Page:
A social investment model for pharmaceutical firms

Maybe it's time to try out social enterprise in the pharmaceutical sector says Rod Schwartz of ClearlySo

Rodney Schwartz
Rodney Schwartz

I recently wrote a post on the ClearlySo blog about GlaxoSmithKline, the pharmaceutical giant, about its decision to cut prices of one of its anti-diarrhoeal drugs by 95 per cent.

Diarrhoea is a serious killer in developing countries, so the action will undoubtedly save lives. It's easy to dismiss this as a small gesture, but we took the view that GSK's chief executive was sincere in his claim that this was not a gimmick, but a genuine attempt to adjust its business model.

In the blog, we raised the question of whether the social enterprise and finance model was well suited to the pharmaceutical sector. Financing drug development is a massive and high-risk investment, although there is a substantial social upside when something worthwhile is developed.

The companies recoup the cost of research wasted on duds by charging high prices for blockbusters. Is there not some way to imagine how social investment can play a role in exchange for a different funding model? Certainly in the developing world, but can it happen elsewhere?

One of the key issues is that regulators require nearly 10 years of testing for new drugs. It feels as if this is driven by US legal requirements. Where the fear of monumentally expensive litigation is diminished, is there not another pricing model available? Where there is trust, is there not a way to allow for companies to undertake best efforts in the development and trial phase, and get drugs into the hands of those who face imminent death, for example, far more quickly?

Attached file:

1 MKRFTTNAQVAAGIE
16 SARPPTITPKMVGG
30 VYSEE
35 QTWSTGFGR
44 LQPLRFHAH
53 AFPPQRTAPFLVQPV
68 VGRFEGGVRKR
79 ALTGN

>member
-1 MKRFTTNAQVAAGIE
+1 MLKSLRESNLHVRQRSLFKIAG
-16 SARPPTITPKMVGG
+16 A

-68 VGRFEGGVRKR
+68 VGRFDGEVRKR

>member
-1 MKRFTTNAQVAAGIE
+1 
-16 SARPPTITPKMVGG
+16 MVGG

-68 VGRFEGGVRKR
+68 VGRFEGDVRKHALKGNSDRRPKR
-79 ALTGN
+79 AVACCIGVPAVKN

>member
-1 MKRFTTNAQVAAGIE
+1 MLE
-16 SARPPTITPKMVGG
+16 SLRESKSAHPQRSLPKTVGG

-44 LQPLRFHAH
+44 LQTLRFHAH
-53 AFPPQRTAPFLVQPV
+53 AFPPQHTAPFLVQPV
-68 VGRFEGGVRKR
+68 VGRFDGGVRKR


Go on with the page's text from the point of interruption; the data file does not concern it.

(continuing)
It seems to me there is a case for social, if not public, investment in cases where significant benefits to the wider public are generated. Where this is so, couldn't other non-financial costs also be reduced?

The social enterprise and investment model could be tried in the pharmaceutical sector, and the announcement by GSK, subsequently followed up by others, is a useful step in this direction. I suspect there are other areas where new models could be tried. But what we must avoid are cases similar to those of the trading activities of investment banks.

In such instances, only losses were socialised. When the financial equivalents of blockbusters were generated, the returns were fully privatised. This is not a sustainable model - and it was a painful lesson to learn.

Rodney Schwartz is chief executive of social venture capital website clearlyso.com

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